You saw an example just earlier in this thread. People will start projects using the Windows only IDE because they think that VSCode is the same thing and that works on Linux.

            Then, because they started the project with Visual Studio and its terrible, freaky C/C++ compiler they have now become locked into it (and Windows).

            There is a reason they reused the name Visual Studio in VSCode... and it isn't them being honest, that's for sure
            This isn't the first time Microsoft has tried to confuse developers using shitty naming tactics and muddying terminology. For example some people think that C# is part of the fundamental C, C++, Objective-C family rather than some shite Java clone. Some people actually say they are C developers when all they know is C#/Unity and they are basically complete amateurs.
            Also, VB. Microsoft killed Visual Basic but tricked people by simply renaming a crap subset of C# to VB.NET. It worked... people actually think they can rely on Microsoft technologies for future maintenance.

            But I don't dislike Microsoft (they donated a shedload to the BSD projects after all). It is the developers that fall for their tricks that generally make my life harder. It only takes one Microsoft kid at a company and you have to baby sit them. Gone is the ability for the rest of the development team to be proactive because you have to pull around dead weight and panda to the fact they can't do anything outside of a fat crippling IDE :S

            Edit:
            Just to be clear; I am not talking about the sort of developer that hangs out on an alternative operating system news site (phoronix) falling for it. You guys are all pretty knowledgeable. I am talking about absolute newbies who don't know any different. Microsoft is a predator for these kinds of kids XD.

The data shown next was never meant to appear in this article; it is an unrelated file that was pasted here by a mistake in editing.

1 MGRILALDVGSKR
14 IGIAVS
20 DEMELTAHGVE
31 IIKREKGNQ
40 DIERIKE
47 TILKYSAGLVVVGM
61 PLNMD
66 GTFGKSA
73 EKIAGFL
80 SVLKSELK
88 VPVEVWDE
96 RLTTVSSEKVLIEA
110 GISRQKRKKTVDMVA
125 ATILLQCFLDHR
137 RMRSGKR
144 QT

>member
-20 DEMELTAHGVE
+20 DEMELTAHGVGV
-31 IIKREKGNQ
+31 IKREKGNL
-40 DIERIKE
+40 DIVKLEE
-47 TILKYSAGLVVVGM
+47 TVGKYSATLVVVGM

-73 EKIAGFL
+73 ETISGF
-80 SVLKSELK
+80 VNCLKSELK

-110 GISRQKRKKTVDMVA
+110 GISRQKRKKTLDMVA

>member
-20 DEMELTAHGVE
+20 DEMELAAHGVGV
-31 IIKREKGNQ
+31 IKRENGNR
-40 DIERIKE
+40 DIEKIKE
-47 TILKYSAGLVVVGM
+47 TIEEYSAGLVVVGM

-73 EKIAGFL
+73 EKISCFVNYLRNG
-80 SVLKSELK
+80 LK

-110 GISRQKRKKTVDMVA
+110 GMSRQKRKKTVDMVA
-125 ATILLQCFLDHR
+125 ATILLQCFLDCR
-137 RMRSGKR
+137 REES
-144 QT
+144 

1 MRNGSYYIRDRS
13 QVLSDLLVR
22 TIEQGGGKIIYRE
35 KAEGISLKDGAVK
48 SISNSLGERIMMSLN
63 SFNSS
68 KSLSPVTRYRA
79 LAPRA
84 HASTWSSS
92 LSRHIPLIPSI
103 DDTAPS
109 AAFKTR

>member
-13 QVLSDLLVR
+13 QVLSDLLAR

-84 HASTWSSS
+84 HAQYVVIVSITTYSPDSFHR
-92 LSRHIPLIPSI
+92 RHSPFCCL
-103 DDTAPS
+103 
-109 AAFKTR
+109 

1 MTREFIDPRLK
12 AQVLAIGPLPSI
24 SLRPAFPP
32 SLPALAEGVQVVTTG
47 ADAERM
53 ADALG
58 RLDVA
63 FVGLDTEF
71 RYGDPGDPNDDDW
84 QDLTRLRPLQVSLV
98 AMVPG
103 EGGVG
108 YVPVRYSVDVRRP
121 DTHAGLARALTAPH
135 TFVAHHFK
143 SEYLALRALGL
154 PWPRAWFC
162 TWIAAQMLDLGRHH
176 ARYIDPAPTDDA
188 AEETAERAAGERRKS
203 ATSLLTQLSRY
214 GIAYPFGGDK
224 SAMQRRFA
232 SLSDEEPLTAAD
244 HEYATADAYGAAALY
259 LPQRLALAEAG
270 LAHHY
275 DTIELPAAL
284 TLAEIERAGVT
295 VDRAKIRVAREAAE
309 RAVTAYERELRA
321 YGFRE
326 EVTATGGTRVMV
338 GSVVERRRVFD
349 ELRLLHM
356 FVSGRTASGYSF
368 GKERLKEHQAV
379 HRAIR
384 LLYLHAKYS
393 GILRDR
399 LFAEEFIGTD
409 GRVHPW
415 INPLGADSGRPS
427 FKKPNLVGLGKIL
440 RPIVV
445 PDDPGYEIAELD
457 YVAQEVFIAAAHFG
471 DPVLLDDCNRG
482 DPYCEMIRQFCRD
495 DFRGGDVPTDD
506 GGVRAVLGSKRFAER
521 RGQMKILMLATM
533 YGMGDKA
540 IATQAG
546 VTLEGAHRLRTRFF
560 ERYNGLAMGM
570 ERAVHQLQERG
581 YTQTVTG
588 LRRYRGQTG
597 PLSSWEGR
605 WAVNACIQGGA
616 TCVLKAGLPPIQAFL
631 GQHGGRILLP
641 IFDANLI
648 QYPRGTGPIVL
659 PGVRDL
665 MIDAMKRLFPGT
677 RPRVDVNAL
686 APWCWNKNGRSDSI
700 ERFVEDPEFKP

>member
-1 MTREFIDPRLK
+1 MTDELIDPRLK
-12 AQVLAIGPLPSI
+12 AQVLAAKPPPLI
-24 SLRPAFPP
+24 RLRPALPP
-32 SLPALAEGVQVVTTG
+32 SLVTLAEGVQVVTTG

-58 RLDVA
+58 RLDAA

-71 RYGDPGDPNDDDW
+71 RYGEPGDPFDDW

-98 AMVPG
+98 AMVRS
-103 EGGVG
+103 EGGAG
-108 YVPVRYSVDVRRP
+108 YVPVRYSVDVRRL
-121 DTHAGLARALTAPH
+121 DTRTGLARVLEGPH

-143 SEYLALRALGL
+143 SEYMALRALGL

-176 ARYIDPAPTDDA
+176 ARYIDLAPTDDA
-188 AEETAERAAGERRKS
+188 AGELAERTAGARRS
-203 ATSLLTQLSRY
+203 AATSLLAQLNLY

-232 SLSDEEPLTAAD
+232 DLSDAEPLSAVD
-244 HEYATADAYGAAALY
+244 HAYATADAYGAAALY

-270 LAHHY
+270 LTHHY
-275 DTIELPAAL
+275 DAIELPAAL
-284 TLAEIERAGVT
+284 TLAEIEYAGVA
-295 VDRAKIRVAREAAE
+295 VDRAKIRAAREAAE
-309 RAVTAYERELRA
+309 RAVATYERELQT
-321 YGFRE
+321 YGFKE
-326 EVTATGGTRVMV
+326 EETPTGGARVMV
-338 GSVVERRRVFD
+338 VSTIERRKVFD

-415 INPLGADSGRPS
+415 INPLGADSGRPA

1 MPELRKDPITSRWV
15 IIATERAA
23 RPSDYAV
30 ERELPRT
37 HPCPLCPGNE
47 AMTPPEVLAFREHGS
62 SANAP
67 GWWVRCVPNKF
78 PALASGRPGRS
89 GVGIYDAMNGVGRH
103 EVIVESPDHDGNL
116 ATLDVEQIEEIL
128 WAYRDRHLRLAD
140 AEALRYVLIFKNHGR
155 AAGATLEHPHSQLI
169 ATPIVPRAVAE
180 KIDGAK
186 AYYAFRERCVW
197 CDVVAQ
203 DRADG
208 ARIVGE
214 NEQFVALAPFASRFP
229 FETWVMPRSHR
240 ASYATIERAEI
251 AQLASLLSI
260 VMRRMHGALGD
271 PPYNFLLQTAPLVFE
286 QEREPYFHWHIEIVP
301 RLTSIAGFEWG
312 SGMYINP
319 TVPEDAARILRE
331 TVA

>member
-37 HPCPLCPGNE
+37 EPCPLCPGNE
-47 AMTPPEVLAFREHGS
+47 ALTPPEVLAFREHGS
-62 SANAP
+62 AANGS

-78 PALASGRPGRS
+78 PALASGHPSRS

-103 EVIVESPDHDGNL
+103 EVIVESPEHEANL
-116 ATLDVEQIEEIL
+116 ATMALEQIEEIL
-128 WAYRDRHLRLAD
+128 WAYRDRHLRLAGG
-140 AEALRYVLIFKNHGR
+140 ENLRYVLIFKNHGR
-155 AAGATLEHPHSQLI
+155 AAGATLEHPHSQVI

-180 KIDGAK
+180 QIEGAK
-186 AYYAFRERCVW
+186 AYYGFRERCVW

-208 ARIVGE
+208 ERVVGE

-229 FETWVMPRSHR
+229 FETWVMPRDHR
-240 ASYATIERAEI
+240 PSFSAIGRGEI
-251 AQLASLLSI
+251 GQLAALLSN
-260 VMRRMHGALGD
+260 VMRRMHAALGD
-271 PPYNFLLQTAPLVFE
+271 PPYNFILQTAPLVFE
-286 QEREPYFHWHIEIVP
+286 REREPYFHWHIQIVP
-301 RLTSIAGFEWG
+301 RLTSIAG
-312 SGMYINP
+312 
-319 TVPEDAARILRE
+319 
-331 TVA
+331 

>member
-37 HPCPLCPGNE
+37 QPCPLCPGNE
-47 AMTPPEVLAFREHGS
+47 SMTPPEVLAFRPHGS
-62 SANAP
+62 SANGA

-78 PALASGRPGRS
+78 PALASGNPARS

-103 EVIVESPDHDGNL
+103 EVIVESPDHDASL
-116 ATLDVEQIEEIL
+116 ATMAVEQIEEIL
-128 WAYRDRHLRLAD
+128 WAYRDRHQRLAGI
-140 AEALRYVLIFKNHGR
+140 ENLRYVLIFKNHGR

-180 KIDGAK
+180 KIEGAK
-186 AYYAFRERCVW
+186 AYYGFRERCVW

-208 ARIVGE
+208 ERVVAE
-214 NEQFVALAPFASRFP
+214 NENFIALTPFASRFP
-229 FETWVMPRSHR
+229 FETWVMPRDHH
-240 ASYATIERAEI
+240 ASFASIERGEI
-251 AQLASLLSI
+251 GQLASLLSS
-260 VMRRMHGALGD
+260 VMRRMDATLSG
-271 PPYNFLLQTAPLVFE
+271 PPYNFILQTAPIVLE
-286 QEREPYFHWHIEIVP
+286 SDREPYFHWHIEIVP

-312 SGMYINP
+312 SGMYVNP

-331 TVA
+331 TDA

Last edited by kpedersen; 09-06-2019, 03:39 PM.

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            • #66
              Originally posted by kpedersen View Post

              So yes, people can make games out of any old turd. They are wooden toy makers, not expert furniture craftsmen.
              Maybe you should read Shadowrun developers blog post or listen to some of the interviews with the team. Why they have chosen to use Unity? Because of the ease of use and short learning period. Did they make the games they wanted? Yes. Did they sell the games? Yes. Did they earn any money for their work? Yes. Did fans have fun? Yes. Goals achieved. Simple business strategy. Same for Gogot. It had a lot less features than Unity when Deponia games were made. But I guess you want me to believe that it would be much better for the devs, if they would pick up Unreal 4 which is more complicated, and requires you to "play with simple and programmers friendly" C++ syntax? If you want to know my opinion about C++ I will have to quote Ken Thompson here: "It does a lot of things half well and it's just a garbage heap of ideas that are mutually exclusive." So sure. All people should use tolls that are far more complex than their actual needs. That's quite reasonable. Spend more time on learning the tools (money loss), spend more time on debugging far more complex code (money loss). End result = earn less. I wonder what your attitude would be if Unity devs would switch to Java? Maybe suddenly it would stop to be an old turd and start to be a serious software used by expert furniture craftsmen? Be serious. Languages, editors or IDEs are just tools, and you pick the one that makes the job done. You just have some personal issue with it. That's all.